Empirically Solvable Problems: Scientists’ Search for Testable Theories
Psychology and Folk Wisdom: The Problem with “Common Sense”
Psychology as a Young Science
2. Falsifiability: How to Foil Little Green Men in the Head
Theories and the Falsifiability Criterion
The Theory of Knocking Rhythms
Freud and Falsifiability
The Little Green Men
Not All Confirmations Are Equal
Falsifiability and Folk Wisdom
The Freedom to Admit a Mistake
Thoughts Are Cheap
Errors in Science: Getting Closer to the Truth
3. Operationism and Essentialism: “But, Doctor, What Does It Really Mean?”
Why Scientists Are Not Essentialists
Essentialists Like to Argue About the Meaning of Words
Operationists Link Concepts to Observable Events
Reliability and Validity
Direct and Indirect Operational Definitions
Scientific Concepts Evolve
Operational Definitions in Psychology
Operationism as a Humanizing Force
Essentialist Questions and the Misunderstanding of Psychology
Operationism and the Phrasing of Psychological Questions
4. Testimonials and Case Study Evidence: Placebo Effects and the Amazing Randi
The Place of the Case Study
Why Testimonials Are Worthless: Placebo Effects
The “Vividness” Problem
The Overwhelming Impact of the Single Case
The Amazing Randi: Fighting Fire with Fire
Testimonials Open the Door to Pseudoscience
5. Correlation and Causation: Birth Control by the Toaster Method
The Third-Variable Problem: Goldberger and Pellagra
Why Goldberger’s Evidence Was Better
The Directionality Problem
6. Getting Things Under Control: The Case of Clever Hans
Snow and Cholera
Comparison, Control, and Manipulation
Random Assignment in Conjunction with Manipulation Defines the True Experiment
The Importance of Control Groups
The Case of Clever Hans, the Wonder Horse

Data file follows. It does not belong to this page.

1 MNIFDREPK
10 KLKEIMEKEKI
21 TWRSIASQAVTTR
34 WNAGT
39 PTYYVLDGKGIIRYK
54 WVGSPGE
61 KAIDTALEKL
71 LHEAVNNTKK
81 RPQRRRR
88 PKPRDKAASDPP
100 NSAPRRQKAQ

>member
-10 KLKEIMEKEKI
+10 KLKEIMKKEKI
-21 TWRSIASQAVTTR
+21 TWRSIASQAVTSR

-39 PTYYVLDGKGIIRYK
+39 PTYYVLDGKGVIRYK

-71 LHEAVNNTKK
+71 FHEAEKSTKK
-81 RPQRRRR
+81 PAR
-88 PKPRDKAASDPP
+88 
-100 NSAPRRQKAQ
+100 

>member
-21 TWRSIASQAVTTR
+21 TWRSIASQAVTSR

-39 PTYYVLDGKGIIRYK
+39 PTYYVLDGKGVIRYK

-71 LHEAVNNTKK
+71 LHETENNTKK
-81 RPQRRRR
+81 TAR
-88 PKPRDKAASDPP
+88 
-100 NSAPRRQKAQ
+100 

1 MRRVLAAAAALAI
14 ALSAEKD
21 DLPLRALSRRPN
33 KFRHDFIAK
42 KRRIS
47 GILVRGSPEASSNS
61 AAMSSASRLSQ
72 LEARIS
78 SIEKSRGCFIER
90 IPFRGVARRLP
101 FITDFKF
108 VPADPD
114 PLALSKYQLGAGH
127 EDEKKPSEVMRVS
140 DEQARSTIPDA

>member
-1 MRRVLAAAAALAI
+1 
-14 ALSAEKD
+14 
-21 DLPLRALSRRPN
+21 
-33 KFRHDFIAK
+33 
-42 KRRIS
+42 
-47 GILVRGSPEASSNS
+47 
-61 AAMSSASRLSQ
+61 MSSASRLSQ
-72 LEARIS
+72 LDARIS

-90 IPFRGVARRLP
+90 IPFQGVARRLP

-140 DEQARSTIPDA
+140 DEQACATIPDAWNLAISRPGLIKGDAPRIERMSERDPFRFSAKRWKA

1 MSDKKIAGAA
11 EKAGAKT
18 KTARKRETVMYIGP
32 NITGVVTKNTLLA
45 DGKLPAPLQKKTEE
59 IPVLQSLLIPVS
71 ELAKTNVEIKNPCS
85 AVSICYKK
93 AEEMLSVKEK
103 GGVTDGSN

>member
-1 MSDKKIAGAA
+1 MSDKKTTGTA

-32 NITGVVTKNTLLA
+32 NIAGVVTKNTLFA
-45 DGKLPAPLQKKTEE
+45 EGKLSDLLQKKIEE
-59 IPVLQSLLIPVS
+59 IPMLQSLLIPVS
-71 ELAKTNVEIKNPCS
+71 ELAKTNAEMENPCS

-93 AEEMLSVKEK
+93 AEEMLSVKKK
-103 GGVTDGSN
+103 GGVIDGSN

Clever Hans in the 1990s
Prying Variables Apart: Special Conditions
7. “But It’s Not Real Life!”: The “Artificiality” Criticism and Psychology
Why Natural Isn’t Always Necessary
The “Random Sample” Confusion
The Random Assignment Versus Random Sample Distinction
Theory-Driven Research Versus Direct Applications
Applications of Psychological Theory
The “College Sophomore” Problem
The Real-Life and College Sophomore Problems in Perspective
8. Avoiding the Einstein Syndrome: The Importance of Converging Evidence
The Connectivity Principle
A Consumer’s Rule: Beware of Violations of Connectivity
The “Great-Leap” Model Versus the Gradual-Synthesis Model
Converging Evidence: Progress Despite Flaws
Converging Evidence in Psychology
Methods and the Convergence Principle
The Progression to More Powerful Methods
A Counsel Against Despair
9. The Misguided Search for the “Magic Bullet”: The Issue of Multiple Causation
The Concept of Interaction
The Temptation of the Single-Cause Explanation
10. The Achilles’ Heel of Human Cognition: Probabilistic Reasoning
Probabilistic Reasoning and the Misunderstanding of Psychology
Psychological Research on Probabilistic Reasoning
Insufficient Use of Probabilistic Information
Failure to Use Sample Size Information
The Gambler’s Fallacy
A Further Word About Statistics and Probability
11. The Role of Chance in Psychology
The Tendency to Try to Explain Chance Events
Explaining Chance: Illusory Correlation and the Illusion of Control
Chance and Psychology
Accepting Error in Order to Reduce Error: Clinical Versus Actuarial Prediction
12. The Rodney Dangerfield of the Sciences
Psychology’s Image Problem
Psychology and Parapsychology
The Self-Help Literature
Psychology and Other Disciplines
Our Own Worst Enemies
Isn’t Everyone a Psychologist? Implicit Theories of Behavior
The Source of Resistance to Scientific Psychology
The Final Word